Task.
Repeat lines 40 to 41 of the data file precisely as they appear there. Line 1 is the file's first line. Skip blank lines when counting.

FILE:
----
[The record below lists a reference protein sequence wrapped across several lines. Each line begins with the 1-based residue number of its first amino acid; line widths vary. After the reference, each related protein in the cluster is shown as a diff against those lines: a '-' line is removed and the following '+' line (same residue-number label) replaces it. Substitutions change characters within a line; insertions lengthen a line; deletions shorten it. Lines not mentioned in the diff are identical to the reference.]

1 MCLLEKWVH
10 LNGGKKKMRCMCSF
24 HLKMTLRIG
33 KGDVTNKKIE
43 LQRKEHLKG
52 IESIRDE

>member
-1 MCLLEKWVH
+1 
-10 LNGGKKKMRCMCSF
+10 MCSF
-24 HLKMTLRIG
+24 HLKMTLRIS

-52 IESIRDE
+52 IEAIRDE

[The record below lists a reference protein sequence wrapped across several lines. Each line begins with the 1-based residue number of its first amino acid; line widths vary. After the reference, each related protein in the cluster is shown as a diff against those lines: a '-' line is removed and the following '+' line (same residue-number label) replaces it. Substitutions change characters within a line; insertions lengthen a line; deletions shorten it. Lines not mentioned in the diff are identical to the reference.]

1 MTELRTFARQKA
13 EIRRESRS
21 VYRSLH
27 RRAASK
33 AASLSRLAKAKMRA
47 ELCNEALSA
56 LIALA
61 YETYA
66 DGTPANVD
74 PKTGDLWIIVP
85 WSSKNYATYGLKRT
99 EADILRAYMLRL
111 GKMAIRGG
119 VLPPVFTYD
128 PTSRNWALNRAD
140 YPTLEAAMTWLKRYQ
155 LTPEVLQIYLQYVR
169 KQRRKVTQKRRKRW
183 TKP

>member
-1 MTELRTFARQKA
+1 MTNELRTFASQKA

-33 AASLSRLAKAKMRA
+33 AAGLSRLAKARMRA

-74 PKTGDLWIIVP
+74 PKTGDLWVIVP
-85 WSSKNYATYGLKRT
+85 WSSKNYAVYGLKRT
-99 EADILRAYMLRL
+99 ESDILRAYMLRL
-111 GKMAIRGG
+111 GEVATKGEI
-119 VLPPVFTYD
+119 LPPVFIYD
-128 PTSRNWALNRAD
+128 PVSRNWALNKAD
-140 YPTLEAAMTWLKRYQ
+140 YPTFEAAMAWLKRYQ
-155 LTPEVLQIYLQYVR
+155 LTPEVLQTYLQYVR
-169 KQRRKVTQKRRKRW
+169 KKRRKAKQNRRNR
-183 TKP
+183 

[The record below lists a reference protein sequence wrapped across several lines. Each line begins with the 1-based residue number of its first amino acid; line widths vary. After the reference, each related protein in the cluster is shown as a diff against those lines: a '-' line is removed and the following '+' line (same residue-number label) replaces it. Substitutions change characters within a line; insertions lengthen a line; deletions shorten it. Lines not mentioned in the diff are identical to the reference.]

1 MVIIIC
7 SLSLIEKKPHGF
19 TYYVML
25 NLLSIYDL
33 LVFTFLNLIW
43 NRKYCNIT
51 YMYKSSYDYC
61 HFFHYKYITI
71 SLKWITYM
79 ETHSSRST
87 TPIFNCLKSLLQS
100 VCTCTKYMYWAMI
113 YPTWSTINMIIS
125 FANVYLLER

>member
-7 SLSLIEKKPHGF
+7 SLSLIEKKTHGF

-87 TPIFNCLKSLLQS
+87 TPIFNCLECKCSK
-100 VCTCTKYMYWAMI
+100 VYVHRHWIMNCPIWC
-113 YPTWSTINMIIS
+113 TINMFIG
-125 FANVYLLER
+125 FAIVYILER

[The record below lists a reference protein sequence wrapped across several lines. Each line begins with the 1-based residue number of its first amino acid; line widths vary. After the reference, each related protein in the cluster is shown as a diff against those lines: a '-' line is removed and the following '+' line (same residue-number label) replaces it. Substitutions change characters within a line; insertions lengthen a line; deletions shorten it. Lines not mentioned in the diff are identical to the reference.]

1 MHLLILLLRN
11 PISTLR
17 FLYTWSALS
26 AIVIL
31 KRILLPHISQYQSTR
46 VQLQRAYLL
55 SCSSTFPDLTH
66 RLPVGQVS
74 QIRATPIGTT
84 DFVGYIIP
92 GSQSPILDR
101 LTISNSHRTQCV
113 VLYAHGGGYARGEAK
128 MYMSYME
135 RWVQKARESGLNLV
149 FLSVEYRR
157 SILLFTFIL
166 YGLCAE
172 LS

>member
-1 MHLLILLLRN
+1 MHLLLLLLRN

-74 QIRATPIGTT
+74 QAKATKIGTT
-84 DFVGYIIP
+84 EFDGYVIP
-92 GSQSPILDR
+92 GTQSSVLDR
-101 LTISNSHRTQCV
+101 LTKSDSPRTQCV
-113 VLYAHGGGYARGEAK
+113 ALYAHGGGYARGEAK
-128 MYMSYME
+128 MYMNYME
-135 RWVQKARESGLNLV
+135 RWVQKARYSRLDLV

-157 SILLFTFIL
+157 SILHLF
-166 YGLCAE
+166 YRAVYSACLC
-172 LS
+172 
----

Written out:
-33 AASLSRLAKAKMRA
+33 AAGLSRLAKARMRA